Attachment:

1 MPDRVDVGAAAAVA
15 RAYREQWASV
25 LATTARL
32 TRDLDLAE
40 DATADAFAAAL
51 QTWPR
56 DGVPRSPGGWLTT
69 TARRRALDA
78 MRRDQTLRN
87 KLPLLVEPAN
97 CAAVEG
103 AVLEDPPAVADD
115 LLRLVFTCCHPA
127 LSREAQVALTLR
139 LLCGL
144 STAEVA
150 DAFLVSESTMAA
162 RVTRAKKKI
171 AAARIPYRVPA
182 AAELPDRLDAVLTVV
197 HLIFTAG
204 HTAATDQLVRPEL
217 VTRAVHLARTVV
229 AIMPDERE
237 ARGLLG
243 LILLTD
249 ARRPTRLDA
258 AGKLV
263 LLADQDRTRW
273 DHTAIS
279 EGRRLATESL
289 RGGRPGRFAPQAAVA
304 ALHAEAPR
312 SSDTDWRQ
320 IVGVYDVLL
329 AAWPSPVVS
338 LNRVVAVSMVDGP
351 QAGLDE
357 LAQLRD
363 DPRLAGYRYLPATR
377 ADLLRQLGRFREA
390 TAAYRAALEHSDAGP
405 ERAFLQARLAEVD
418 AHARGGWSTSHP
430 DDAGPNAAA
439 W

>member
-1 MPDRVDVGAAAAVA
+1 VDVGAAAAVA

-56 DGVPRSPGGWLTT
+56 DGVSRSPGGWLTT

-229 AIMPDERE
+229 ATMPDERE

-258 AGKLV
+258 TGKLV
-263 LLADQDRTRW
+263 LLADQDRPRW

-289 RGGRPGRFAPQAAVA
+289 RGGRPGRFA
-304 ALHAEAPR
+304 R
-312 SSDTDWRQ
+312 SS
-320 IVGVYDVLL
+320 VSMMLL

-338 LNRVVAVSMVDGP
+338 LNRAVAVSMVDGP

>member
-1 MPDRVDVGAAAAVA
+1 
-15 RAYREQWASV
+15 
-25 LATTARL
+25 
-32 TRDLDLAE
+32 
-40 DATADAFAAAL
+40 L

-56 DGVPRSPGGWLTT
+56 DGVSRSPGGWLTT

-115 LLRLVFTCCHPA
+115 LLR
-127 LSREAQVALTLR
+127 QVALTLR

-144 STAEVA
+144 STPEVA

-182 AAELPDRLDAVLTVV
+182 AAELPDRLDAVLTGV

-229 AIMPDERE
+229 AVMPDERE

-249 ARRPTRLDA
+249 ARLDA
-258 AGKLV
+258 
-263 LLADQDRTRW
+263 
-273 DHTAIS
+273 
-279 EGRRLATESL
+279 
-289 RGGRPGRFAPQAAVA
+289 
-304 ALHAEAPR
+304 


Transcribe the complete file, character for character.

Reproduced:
1 MPDRVDVGAAAAVA
15 RAYREQWASV
25 LATTARL
32 TRDLDLAE
40 DATADAFAAAL
51 QTWPR
56 DGVPRSPGGWLTT
69 TARRRALDA
78 MRRDQTLRN
87 KLPLLVEPAN
97 CAAVEG
103 AVLEDPPAVADD
115 LLRLVFTCCHPA
127 LSREAQVALTLR
139 LLCGL
144 STAEVA
150 DAFLVSESTMAA
162 RVTRAKKKI
171 AAARIPYRVPA
182 AAELPDRLDAVLTVV
197 HLIFTAG
204 HTAATDQLVRPEL
217 VTRAVHLARTVV
229 AIMPDERE
237 ARGLLG
243 LILLTD
249 ARRPTRLDA
258 AGKLV
263 LLADQDRTRW
273 DHTAIS
279 EGRRLATESL
289 RGGRPGRFAPQAAVA
304 ALHAEAPR
312 SSDTDWRQ
320 IVGVYDVLL
329 AAWPSPVVS
338 LNRVVAVSMVDGP
351 QAGLDE
357 LAQLRD
363 DPRLAGYRYLPATR
377 ADLLRQLGRFREA
390 TAAYRAALEHSDAGP
405 ERAFLQARLAEVD
418 AHARGGWSTSHP
430 DDAGPNAAA
439 W

>member
-1 MPDRVDVGAAAAVA
+1 VDVGAAAAVA

-56 DGVPRSPGGWLTT
+56 DGVSRSPGGWLTT

-229 AIMPDERE
+229 ATMPDERE

-258 AGKLV
+258 TGKLV
-263 LLADQDRTRW
+263 LLADQDRPRW

-289 RGGRPGRFAPQAAVA
+289 RGGRPGRFA
-304 ALHAEAPR
+304 R
-312 SSDTDWRQ
+312 SS
-320 IVGVYDVLL
+320 VSMMLL

-338 LNRVVAVSMVDGP
+338 LNRAVAVSMVDGP

>member
-1 MPDRVDVGAAAAVA
+1 
-15 RAYREQWASV
+15 
-25 LATTARL
+25 
-32 TRDLDLAE
+32 
-40 DATADAFAAAL
+40 L

-56 DGVPRSPGGWLTT
+56 DGVSRSPGGWLTT

-115 LLRLVFTCCHPA
+115 LLR
-127 LSREAQVALTLR
+127 QVALTLR

-144 STAEVA
+144 STPEVA

-182 AAELPDRLDAVLTVV
+182 AAELPDRLDAVLTGV

-229 AIMPDERE
+229 AVMPDERE

-249 ARRPTRLDA
+249 ARLDA
-258 AGKLV
+258 
-263 LLADQDRTRW
+263 
-273 DHTAIS
+273 
-279 EGRRLATESL
+279 
-289 RGGRPGRFAPQAAVA
+289 
-304 ALHAEAPR
+304 